MR MBUYAZI: As you do explain I attacked the Mthembu family, thatís where I killed one of the women who died inside the house and the others ran away and we followed them, we caught them and I killed them. I didnít kill them inside the house I killed them outside.

MR WILLS: Now if these women are to come and testify before this Committee and say that the motivation, your motivation for the attack was for a personal gain where you wanted a reward for finding a radio, what will you say about the evidence?

MR MBUYAZI: That wonít be true.

MR WILLS: Thank you, I have no further questions.


CHAIRPERSON: ...(inaudible)

MR WILLS: My understanding was - that wonít be true.

CHAIRPERSON: But before the Magistrate you said that, that she would give you an amount of money for finding the radio and she went to her bedroom to fetch it, do you remember telling the Magistrate that?

MR MBUYAZI: I remember saying that before the Magistrate but that was not true.

CHAIRPERSON: And that was before the woman had given evidence.

MR MBUYAZI: May you please repeat the question?

CHAIRPERSON: The women did not give evidence at the Magistrateís Court did they, the gave evidence at your trial at the Supreme Court.

MR MBUYAZI: One of them came and gave evidence in court.

MR WILLS: Thank you Chairperson, I have no further questions.



CROSS EXAMINATION BY MR MPSHE: Thank you Mr Chairman. Mr Mbuyazi, letís start with the letter that was referred to by your council, the letter that you wrote to the Commission which I mean it has not been numbered perhaps it may be referred to as Exhibit A for completeness sake. You know the letter Iím talking about that was shown to you by my learned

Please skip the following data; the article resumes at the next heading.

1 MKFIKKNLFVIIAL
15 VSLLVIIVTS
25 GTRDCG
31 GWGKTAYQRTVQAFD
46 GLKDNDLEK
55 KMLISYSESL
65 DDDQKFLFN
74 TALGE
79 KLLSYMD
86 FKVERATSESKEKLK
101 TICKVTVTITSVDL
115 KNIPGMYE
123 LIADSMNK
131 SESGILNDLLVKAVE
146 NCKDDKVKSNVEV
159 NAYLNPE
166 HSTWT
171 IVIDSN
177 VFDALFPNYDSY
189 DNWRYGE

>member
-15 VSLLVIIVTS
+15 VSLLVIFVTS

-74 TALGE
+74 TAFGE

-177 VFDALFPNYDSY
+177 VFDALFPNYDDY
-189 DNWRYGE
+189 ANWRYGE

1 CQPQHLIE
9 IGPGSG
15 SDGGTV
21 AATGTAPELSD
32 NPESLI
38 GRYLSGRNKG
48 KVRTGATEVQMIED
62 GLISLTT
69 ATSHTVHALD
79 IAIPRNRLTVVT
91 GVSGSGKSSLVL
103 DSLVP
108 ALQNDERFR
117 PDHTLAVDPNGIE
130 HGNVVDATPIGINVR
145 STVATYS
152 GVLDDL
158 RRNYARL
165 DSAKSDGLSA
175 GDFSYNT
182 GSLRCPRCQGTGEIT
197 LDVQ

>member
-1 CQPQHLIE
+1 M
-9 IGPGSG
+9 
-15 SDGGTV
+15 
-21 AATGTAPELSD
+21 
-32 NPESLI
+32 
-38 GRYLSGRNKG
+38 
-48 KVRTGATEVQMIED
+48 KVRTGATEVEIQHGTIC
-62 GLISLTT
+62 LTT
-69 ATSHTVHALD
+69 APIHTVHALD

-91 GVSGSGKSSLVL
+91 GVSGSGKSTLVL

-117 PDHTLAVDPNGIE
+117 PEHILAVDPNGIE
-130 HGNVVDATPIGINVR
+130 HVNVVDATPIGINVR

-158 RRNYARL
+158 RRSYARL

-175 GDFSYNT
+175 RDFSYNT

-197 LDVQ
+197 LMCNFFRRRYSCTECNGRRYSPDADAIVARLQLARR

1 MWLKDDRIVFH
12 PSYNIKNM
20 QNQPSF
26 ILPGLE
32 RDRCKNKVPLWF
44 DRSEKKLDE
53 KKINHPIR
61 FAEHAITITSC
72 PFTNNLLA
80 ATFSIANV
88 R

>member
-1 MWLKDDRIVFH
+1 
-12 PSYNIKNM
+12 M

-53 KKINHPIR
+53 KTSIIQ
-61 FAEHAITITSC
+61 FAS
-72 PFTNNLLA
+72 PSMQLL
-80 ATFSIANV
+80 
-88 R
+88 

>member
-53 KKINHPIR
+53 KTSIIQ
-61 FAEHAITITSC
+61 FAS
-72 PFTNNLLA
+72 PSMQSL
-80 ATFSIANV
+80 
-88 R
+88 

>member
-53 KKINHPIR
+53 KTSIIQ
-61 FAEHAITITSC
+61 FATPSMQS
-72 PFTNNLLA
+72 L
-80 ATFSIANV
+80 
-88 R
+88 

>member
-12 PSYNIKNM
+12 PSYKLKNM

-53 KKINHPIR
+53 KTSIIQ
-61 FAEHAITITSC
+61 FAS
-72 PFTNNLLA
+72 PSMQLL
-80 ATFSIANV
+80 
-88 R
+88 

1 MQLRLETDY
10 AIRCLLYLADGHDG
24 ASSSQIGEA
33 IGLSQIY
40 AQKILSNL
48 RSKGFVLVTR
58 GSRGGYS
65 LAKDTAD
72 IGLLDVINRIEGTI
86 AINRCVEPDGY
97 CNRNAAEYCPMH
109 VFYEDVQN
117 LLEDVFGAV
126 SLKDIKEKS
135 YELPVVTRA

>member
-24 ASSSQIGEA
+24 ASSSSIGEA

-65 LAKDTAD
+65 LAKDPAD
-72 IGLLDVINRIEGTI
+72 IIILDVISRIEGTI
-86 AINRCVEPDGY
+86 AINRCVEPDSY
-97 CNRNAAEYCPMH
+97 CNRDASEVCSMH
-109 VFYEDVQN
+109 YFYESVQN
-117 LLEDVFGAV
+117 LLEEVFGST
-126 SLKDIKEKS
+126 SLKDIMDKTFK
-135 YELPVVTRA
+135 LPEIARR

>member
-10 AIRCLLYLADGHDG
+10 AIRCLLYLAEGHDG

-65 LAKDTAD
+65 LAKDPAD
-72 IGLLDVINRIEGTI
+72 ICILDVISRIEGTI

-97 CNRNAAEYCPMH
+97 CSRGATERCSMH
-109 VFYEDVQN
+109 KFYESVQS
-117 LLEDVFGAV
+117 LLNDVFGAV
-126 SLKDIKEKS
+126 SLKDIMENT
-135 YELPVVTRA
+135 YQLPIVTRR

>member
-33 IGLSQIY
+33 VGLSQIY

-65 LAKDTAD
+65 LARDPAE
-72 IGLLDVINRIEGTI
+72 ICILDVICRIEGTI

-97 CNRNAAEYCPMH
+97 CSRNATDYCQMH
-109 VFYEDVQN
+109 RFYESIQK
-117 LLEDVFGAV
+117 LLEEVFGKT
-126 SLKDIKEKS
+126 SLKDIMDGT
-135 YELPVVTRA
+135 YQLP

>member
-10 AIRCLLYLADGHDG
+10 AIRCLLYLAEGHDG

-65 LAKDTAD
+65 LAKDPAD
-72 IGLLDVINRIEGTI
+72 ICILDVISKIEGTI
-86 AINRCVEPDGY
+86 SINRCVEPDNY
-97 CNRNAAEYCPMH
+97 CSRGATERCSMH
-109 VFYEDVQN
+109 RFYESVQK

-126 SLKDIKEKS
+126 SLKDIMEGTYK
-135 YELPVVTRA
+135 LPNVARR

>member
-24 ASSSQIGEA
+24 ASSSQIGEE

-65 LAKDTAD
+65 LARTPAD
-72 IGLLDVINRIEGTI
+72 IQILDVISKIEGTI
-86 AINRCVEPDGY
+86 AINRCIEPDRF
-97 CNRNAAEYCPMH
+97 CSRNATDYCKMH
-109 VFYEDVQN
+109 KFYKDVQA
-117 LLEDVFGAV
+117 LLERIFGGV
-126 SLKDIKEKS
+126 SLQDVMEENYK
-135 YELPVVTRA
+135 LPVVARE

MR MBUYAZI: Yes, I remember.

MR MPSHE: ...(inaudible) this letter, was there any person forcing you to write what youíve written here?

MR MBUYAZI: Nobody compelled me to write the letter.

MR MPSHE: Was the contents of the letter been suggested to you by somebody?

MR MBUYAZI: What it is inside the letter, itís what Iíve written.

MR MPSHE: And when you were writing this letter you understood yourself very well?

MR MBUYAZI: I would like to ask because the letter was written in English and if you write the letter in English itís not the same like when you write a letter in Zulu. One of our comrades inside the prison ...(intervention)

MR MPSHE: What is on the letter was written by him and he was told by yourself?

MR MBUYAZI: Yes, I said to him in Zulu and he translated and wrote the letter in English.

MR MPSHE: And you can read English not so?

MR MBUYAZI: Yes, I catch up here and there but I canít say that I fully understand English.

MR MPSHE: Before signing, you signed it yourself not so and wrote your prison number?

MR MBUYAZI: I didnít sign anywhere.

MR WILLS: ...(inaudible)

MR MPSHE: ...(inaudible) Is that where you wrote, the last line?

MR MBUYAZI: No, thatís not my handwriting, I didnít write anything in that letter. If someone wrote the letter and put the name below yes, thatís all that happened.

CHAIRPERSON: If you look at his application for amnesty at page 3 which is apparently signed by him, it does not appear to be the same signature.